Paired zinc tungsten dipole engineering of barium titanate at the nanoscale
Barium titanate, BaTiO3, is a widely used capacitor material with well-defined structural transition temperatures, marking changes in material dielectric behavior. Above the Curie temperature, Tc, the structure does not have a permanent dipole moment, limiting the operable temperature for spontaneous polarization. Increasing the energy in the crystal lattice enables engineering of the phase transition temperatures, from the Clausius-Mossotti relation. Controlling the phase transitions has been successful in past research, proving advantageous for electrical and dielectric property changes. The additional energy in the form of discrete and localized electric fields could be provided by substituted dipole pairs. In this work, utilizing Zn2+-W6+ as the dipole pair, compositions of Ba(Zn2+,W6+)xTi1-2xO3 with x equal to 1, 0.025, 0.01375, 0.0025, 0.001375, 0.00025, and 0. Sample materials are synthesized from high purity solid oxide precursor materials based on the solid-state ceramic sintering process technique. Scanning electron microscopy (SEM), room temperature X-ray diffraction (XRD), UV-VIS-IR spectroscopy, electric resistivity and dielectric permittivity measurements were taken to test and analyze the material behavior from the dipole substitution. From the experimental analysis, Zn-W dipole substituted BaTiO3 experiences phase and structural changes at high dipole concentrations, increased the resistivity at all dipole concentrations, and increased the dielectric behavior for the higher dipole concentrations as well.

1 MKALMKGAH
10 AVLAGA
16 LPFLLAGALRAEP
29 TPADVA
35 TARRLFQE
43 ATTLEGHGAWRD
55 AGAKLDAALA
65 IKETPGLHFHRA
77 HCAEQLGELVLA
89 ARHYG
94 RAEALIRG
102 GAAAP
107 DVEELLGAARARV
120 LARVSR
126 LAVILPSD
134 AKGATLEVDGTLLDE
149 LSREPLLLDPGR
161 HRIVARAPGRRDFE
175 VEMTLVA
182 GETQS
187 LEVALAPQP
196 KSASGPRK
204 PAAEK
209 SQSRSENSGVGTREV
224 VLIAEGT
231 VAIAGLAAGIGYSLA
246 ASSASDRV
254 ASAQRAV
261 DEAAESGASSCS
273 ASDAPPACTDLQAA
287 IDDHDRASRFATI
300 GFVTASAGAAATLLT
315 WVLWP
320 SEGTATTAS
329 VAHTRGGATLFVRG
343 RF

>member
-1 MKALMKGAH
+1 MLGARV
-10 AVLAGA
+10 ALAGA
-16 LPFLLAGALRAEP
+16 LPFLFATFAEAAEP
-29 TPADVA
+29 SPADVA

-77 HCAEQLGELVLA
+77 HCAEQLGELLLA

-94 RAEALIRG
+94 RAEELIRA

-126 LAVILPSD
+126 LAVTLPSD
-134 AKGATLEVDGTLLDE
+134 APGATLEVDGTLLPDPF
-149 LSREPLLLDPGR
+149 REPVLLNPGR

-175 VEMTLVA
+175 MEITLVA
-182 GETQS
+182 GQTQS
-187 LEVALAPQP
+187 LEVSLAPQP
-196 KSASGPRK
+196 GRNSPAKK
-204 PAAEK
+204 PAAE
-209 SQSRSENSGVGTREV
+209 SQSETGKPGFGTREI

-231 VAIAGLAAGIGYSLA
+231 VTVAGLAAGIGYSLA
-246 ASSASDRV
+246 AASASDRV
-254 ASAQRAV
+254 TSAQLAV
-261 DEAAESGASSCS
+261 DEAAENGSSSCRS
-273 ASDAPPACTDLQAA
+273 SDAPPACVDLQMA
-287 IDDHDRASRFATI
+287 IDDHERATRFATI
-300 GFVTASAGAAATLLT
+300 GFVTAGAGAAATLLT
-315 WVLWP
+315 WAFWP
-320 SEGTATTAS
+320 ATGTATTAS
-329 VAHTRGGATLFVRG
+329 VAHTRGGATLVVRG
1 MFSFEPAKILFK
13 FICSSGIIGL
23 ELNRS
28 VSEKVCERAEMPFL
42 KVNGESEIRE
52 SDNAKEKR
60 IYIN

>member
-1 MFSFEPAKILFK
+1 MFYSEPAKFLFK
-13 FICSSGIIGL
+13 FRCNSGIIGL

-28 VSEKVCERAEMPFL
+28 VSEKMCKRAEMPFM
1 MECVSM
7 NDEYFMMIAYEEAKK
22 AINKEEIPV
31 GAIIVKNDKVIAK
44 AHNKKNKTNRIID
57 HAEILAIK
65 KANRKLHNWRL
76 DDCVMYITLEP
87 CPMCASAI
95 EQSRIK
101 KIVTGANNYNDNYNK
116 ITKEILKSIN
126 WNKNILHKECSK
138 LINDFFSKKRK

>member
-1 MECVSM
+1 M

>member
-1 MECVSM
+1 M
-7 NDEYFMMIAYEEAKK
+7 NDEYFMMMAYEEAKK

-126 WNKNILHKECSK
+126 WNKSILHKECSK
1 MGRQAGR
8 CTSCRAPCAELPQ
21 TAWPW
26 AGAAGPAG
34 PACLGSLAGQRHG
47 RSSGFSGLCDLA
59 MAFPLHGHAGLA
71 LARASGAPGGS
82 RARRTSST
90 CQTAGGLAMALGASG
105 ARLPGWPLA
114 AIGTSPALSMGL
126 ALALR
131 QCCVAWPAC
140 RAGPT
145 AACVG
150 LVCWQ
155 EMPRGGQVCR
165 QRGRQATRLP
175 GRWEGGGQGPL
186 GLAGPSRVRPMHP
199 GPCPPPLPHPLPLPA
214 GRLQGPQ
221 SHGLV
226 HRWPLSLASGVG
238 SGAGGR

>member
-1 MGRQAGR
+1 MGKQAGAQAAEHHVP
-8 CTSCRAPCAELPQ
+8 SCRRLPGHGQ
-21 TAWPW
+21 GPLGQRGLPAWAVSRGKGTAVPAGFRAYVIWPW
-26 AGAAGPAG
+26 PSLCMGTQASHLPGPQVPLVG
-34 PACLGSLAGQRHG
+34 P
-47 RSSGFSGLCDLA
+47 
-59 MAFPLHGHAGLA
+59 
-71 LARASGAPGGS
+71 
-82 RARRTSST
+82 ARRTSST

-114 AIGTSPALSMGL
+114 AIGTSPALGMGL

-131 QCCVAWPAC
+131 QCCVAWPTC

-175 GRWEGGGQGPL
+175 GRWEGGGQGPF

Thesis completed in partial fulfillment of the requirements for the Alfred University Honors Program.
Honors thesis, Barium titanate, Dipoles, Engineering